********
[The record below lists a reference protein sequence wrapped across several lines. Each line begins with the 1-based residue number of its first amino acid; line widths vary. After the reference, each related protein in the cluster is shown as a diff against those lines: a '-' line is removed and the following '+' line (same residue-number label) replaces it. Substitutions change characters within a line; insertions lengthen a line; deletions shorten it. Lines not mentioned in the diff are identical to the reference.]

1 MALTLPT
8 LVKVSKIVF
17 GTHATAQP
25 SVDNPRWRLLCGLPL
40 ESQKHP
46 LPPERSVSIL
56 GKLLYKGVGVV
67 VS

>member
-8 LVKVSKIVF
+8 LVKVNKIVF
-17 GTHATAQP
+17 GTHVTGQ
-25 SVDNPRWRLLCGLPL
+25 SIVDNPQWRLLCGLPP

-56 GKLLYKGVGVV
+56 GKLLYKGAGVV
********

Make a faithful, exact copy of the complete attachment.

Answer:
[The record below lists a reference protein sequence wrapped across several lines. Each line begins with the 1-based residue number of its first amino acid; line widths vary. After the reference, each related protein in the cluster is shown as a diff against those lines: a '-' line is removed and the following '+' line (same residue-number label) replaces it. Substitutions change characters within a line; insertions lengthen a line; deletions shorten it. Lines not mentioned in the diff are identical to the reference.]

1 MALTLPT
8 LVKVSKIVF
17 GTHATAQP
25 SVDNPRWRLLCGLPL
40 ESQKHP
46 LPPERSVSIL
56 GKLLYKGVGVV
67 VS

>member
-8 LVKVSKIVF
+8 LVKVNKIVF
-17 GTHATAQP
+17 GTHVTGQ
-25 SVDNPRWRLLCGLPL
+25 SIVDNPQWRLLCGLPP

-56 GKLLYKGVGVV
+56 GKLLYKGAGVV